Solving a tricky problem

When you're faced with a tricky problem, your brain is intrigued. Perhaps a coworker has asked you to help them with a maths equation that they simply cannot master. Your motivation for helping them doesn't come from the fact that they will thank or reward you. Instead, the puzzle has piqued your interest and you want to complete the task. 

Spoiler: External rewards can kill your intrinsic motivation

Now that you know the difference between extrinsic and intrinsic motivation, we're going to take a look at an unexpected effect that one can have on the other. You might think doubling-up on these approaches to motivation will help you - or your team members - get more things done. However, studies have found that the opposite could be true. 

Let's say that you love doing a specific task at work - that you find it pleasurable. But then… something suddenly changed. Your manager started to reward you for doing the task out of the blue. The moment that shift happened, you began to feel less excited about completing task on a regular basis. 

Research from the Journal of Applied Behavior Analysis suggests that when someone starts receiving external rewards for a task that they were previously intrinsically motivated to do, their intrinsic motivation suffers. What that means is that the reward you're getting from someone or something else damages your intrinsic motivation to do the task.  

However, praise - rather than rewards - can actually enhance your intrinsic motivation. Research published in the National Library of Medicine suggests that receiving authentic and sincere praise can lead to better motivation. While verbal praise is a form of extrinsic motivation, the study found that it doesn't have a negative effect on intrinsic motivation. 

Intrinsic vs. extrinsic motivation: Which is better?

The truth is that both intrinsic motivation and extrinsic motivation help us to be productive. What's more, we'll have intrinsic motivation for some activities and rely on extrinsic motivation for others. Either one is valid - so long as it gets the job done. To conclude, here are a few of the benefits of intrinsic motivation and extrinsic motivation:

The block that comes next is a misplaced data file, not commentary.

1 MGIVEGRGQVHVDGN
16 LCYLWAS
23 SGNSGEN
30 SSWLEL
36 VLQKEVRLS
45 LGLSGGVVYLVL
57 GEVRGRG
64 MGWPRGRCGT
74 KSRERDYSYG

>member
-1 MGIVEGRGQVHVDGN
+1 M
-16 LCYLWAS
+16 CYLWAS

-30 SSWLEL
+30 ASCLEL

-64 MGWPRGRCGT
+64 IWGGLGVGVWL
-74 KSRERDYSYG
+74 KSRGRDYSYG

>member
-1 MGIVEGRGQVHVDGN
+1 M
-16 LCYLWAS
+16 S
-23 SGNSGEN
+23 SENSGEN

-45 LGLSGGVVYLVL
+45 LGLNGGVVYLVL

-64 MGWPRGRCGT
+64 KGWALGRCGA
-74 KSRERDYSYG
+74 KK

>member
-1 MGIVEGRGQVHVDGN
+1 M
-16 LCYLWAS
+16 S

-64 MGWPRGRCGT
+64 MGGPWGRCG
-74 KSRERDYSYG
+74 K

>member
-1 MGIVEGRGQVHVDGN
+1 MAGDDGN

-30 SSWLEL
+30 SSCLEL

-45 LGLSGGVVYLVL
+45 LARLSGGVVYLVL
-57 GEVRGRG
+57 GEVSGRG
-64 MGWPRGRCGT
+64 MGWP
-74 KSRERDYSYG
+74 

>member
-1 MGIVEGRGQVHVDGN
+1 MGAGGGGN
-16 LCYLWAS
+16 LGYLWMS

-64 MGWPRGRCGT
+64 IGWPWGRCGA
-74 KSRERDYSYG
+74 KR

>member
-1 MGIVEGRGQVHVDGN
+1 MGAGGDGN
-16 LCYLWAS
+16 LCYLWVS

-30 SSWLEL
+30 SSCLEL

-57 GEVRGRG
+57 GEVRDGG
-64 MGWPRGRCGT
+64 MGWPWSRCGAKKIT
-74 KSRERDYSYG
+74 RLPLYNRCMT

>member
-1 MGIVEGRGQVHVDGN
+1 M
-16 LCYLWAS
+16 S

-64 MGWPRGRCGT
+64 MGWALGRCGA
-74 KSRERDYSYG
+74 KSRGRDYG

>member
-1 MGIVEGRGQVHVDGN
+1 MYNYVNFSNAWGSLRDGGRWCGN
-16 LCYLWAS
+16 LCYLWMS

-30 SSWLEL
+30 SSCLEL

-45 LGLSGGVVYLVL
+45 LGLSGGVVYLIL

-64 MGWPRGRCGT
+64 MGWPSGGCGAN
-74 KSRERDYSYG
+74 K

Extrinsic motivation benefits: 

  • Boosts everyday productivity. If there's a task that you don't enjoy doing, extrinsic motivation can help you. Focusing on the reward that you'll gain may allow you to complete the task more easily.
  • Helps with efficiency. Do you want to become more efficient in your everyday work? If so, external rewards can help you to keep moving. When you have incremental rewards for each task that you complete, your efficiency will soar.
  • Great for short-term success. One of the big benefits of extrinsic motivation is that it propels you toward short-term success. If you have a goal that you want to reach in a short amount of time, you can rely on external factors to push you.

Intrinsic motivation benefits: 

  • Sense of fulfilment. One of the best things about intrinsic motivation is that it links closely to a sense of fulfilment. When you get pleasure from within, you may find that it's easy to gain satisfaction from the work that you do on a daily basis. 
  • Creativity and innovation. Often enough, intrinsic motivation works for projects that are creative. If you gain a sense of pride when you make something from scratch, that's exactly what we're talking about here. 
  • Overall happiness. Completing tasks - even the most mundane ones - can bring you joy. When you get a level of happiness from the work that you do, that's a form of intrinsic motivation. It leads to better morale in the workplace. 

The takeaway 

Now that you've learnt about intrinsic and extrinsic motivation, you can better understand what it is that drives you. Chances are, you're motivated by a combination of these two approaches and can switch depending on the situation. The more time you take to learn about your own motivators, the better you can use them. So, what really drives you?